Tuesday, September 15, 2015

Be a Parent Teachers Like to See

By Joe Neff
     When I saw Mrs. Jenkins at the end of the hall, I hesitated to walk that way. As school principal, I believe in being visible and available to parents. But right then, I didn’t have time for Mrs. Jenkins.

     Other staff sometimes felt the same way. They avoided her. She had a reputation for being critical and hard to work with.

Working together
     Our teachers wanted a working relationship with Mrs. Jenkins, but they had tried and failed. A short appointment after school to hear about her daughter’s needs turned into an hour complaint about last year’s teaching methods. When Mrs. Jenkins volunteered to help with music, she made sure to mention that the chalkboards were too high. A teacher’s friendly hello brought a string of comments on the traffic pattern in the parking lot.

     Of course, you may have difficulty with a teacher who battles problems of her own. Or you may have had difficulties because a teacher’s beliefs conflict with yours. Then it is even more important to be a parent who works well with teachers.

What a Parent Can Do
     If you want to be a parent teachers seek and not a Mrs. Jenkins, here are seven suggestions that will help:

1.  Avoid agendas. Establish a positive relationship. Try to work together. If you become acquainted with your child’s teacher before problems occur, you will have a greater impact when a need arises. A parent known for her walk with God and for caring is more likely to make a change than a parent known for pushing her ideas.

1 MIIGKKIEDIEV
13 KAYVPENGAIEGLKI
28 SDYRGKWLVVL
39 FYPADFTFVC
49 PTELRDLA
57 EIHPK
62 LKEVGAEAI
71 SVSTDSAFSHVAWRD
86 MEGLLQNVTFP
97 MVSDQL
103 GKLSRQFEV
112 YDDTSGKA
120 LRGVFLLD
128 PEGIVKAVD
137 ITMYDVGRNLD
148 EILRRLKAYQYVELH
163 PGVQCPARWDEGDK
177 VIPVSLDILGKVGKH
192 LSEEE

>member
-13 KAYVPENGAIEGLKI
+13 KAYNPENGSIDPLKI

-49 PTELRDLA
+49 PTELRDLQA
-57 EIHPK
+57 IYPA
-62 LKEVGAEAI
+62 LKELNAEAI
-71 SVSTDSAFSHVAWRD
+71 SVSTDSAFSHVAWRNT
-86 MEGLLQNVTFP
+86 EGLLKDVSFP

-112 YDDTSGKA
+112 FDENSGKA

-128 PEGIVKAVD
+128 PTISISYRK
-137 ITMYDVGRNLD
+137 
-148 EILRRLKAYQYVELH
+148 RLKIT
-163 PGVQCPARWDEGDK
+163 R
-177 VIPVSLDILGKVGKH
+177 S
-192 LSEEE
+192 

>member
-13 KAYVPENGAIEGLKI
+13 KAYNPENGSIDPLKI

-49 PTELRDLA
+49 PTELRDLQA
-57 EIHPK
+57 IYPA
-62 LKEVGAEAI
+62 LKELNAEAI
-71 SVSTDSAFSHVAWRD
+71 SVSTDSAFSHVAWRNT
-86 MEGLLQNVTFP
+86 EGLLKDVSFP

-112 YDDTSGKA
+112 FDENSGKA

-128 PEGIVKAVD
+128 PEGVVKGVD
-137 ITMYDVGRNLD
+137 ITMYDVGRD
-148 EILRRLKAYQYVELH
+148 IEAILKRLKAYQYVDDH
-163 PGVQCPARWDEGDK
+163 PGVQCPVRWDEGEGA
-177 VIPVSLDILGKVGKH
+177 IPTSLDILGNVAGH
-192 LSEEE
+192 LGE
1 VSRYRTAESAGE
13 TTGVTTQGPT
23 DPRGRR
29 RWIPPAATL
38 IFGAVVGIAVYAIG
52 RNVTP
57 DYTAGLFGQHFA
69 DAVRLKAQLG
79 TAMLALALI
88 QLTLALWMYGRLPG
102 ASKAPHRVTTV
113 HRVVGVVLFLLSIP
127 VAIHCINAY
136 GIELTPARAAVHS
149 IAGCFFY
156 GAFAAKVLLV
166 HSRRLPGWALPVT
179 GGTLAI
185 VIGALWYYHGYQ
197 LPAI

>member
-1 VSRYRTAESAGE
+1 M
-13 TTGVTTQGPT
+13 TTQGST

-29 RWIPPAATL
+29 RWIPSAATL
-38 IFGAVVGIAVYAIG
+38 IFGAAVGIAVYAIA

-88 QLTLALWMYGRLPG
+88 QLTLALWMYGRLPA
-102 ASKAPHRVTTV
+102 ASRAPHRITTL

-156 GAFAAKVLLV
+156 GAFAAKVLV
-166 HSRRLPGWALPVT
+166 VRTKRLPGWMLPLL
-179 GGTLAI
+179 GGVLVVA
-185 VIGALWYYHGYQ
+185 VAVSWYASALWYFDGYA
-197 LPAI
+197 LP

Sally, one of the humblest servants and encouragers among our school parents, always said something positive or asked how she might help. When she expressed an occasional concern or a need, everyone was ready to listen because of her kind spirit.

2.  Give help, not advice. Most teachers need help, not more information. When helping, try to do what the teacher wants, not necessarily what you want. And be careful not to pass on information about children’s behavior that you see in the classroom. A neighbor shouldn’t hear from a classroom volunteer about her sister’s son’s problem with thumb-sucking.

3.  Show appreciation. Even in the most positive schools, an amazingly small number of parents (and students!) ever show appreciation. We all work harder for those who say thanks. After receiving a note of praise from a teacher, my son would do practically anything for him. Teachers are no different.

4.  Be positive. If your child struggles, make the teacher aware of the problem and ask for suggestions. Don’t be afraid to tell the teacher your plans and how she can help. Focus on changing your child, not the teacher, the school, or the child in the next seat.

5.  Pick your battles. Don’t overlook important issues, but choose your battles carefully. Realize that if you fight, people get hurt. Is it worth it? Many battles aren’t.

     I have seen a parent argue over having skim or 1 percent milk in the school. While an important issue to her, I doubt that the damage to relationships was worth it. On the other hand, I have seen a parent fight for help for her learning disabled child—a worthy cause.

     If you have a concern, start with the teacher privately. This gives her a chance to explain what happened, which takes care of most problems. This has happened to me many times, such as the time a parent thought I favored abortion because I challenged her child to show me in Scripture why it was wrong. A simple discussion solved the misunderstanding.